Thursday, March 04, 2010

one of many reasons why i LOVE the Nashville Scene

One thing you'll never find a shortage of in Nashville: someone with a story. Maybe it's how they got here, maybe it's what they did once they arrived. Maybe it's the reason they decided never to leave. In this issue — our second annual People Issue — you'll meet people whose stories will make you lean a little closer and listen. We found a professor who'd risked life and limb to embed overseas, a country singer-turned-baker, an overnight sensation and a guy who can fix damn near anything. In between, we uncovered experts, characters, and movers and shakers we'd heard about but never met (or stumbled upon without realizing it). Together, their stories form a road map to a city you can spend a lifetime getting to know. Whether you've been here six months or six decades, let us introduce you.

Nashville Scene
The People Issue 2010

Ke$ha - The Pop Sensation
Bobby John Henry - The Baker of Music Row
Chris Scruggs - The Duke of Music City
Brent Stewart, James Clauer, Michael Carter, Ryan Zacarias, Brooke Bernard - The Gang of Five
Beth Gilmore - The Southern Belle
Ed Amatrudo - The Foreclosure King
Katherine Carroll - The Battlefield Professor
Jared Miller - The Philanthropist
Sarah Chrosniak - The DJ
Max & Ben Goldberg - The Dynamic Duo
Kasar Abdulla - The Advocate
Nashville's Dead - The ‘Dead’ Beat Kids
Charlie Southgate - The Music City MacGyver
Nick Raskulinecz - The Producer
Bob O'Dell - The Star Salesman
Kent Marcus - The Rock Rainmaker
Ted Swindley - The Director
Zeneba Bowers - The Violinist
Chris Johnson - The Big Dog
Jeff Yarbro & Sen. Douglas Henry - The Opponents


Beth Gilmore - The Southern Belle

Published on March 03, 2010 at 4:13pm

It's getting harder to find a true native Nashvillian these days, but artist and Twist Gallery co-owner Beth Gilmore is the real deal. Actually, she represents the third generation of her immediate family to operate a business in downtown Music City, which might help to explain her strong sense of place and the historical awareness that informs her work and her life.

Other historically minded locals are likely to have met Gilmore, since she's led tours at the Belmont Mansion for 12 years now. On special occasions, she even dons period dress and assumes the role of the estate's original matriarch, Adelicia Acklen — to whom she actually bears an uncanny resemblance.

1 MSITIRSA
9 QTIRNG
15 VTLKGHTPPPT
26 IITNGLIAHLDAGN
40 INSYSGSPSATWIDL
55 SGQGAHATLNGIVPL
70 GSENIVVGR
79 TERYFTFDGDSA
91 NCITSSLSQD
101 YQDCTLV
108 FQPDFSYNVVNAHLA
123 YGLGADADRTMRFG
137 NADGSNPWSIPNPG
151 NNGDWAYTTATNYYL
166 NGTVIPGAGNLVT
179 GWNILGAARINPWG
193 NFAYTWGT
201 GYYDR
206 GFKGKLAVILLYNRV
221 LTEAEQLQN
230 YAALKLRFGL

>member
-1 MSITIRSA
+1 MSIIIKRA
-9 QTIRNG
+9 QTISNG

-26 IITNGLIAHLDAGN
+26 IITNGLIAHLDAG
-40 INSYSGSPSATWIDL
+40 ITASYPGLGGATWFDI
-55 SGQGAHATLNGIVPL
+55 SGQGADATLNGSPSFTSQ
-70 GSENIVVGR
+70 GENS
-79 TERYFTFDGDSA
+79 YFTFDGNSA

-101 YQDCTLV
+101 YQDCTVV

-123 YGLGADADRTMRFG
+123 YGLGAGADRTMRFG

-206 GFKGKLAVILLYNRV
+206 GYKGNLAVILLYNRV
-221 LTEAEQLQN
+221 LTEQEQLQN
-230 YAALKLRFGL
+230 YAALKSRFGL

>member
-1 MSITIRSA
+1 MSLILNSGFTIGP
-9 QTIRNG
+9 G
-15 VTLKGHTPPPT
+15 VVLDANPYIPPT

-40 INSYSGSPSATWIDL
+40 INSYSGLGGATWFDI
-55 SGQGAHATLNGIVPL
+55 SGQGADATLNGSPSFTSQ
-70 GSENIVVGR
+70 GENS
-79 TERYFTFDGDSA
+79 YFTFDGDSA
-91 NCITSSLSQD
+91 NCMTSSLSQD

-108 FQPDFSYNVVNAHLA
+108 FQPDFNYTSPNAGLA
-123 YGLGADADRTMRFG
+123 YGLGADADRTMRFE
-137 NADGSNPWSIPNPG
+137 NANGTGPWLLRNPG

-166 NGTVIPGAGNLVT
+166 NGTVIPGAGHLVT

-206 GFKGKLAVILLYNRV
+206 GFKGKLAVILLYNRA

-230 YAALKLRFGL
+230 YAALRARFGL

Even just chatting over coffee, she's effusive about the mansion's legacy. "They were out here in the middle of nowhere displaying classical art," Gilmore beams. In our media-saturated environment, she observes, we tend to neglect the decorative arts. "But if you're a visually oriented person living out in the middle of a deer park, you want those statues, you want those crazy wallpaper designs!"

Belmont supports present-day art, too — they've hosted a show of Gilmore's paintings and prints in one of the mansion's unrestored rooms. Her senior exhibit for Watkins, where she expects to graduate in May, will feature imaginative re-creations of artifacts lost from the mansion since its original sale in 1887. Delving into letters, diaries and old newspapers for information about Belmont's former contents, she hopes that bringing attention to the missing items might contribute to their eventual recovery.

Gilmore is also artist-in-residence at the Downtown Presbyterian Church, where she keeps a studio and curates shows. The role dovetails nicely with her gallery work, since the church is just up the block from Twist's home in The Arcade. A church residency may seem unusual for a visual artist, but Gilmore — as always — brings a historical perspective to bear. "Medieval artists worked for churches," she laughs. "Even if they didn't always get to sign their work."

Despite an eye on the rearview mirror, she's not one to pine for the good old days. Gilmore is optimistic about today's art world as well as Nashville's downtown revitalization, and not without reason. She founded the thriving Twist Gallery with cohort Caroline Carlisle in 2006, joining the cooperative-minded Art at The Arcade community and other area galleries for events like the monthly First Saturday Gallery Crawl.

Twist is making its mark with exhibits and installations by emerging artists, both from Nashville and from further afield, and with live music and a separate "boutique-style" selection of affordable artwork.

Threads have a way of crossing in Gilmore's life. A childhood home on Acklen Park Drive seems to resonate with playing the part of Adelicia Acklen as an adult, or with keeping a studio at Downtown Presbyterian, where the bell given by Mrs. Acklen still rings every Sunday. Perhaps it's like what Gilmore said about her senior show: Maybe these connections emerge when we just start paying attention. —RUSSELL JOHNSTON

Photographed by Eric England at the artist lofts in the Downtown Presbyterian Church.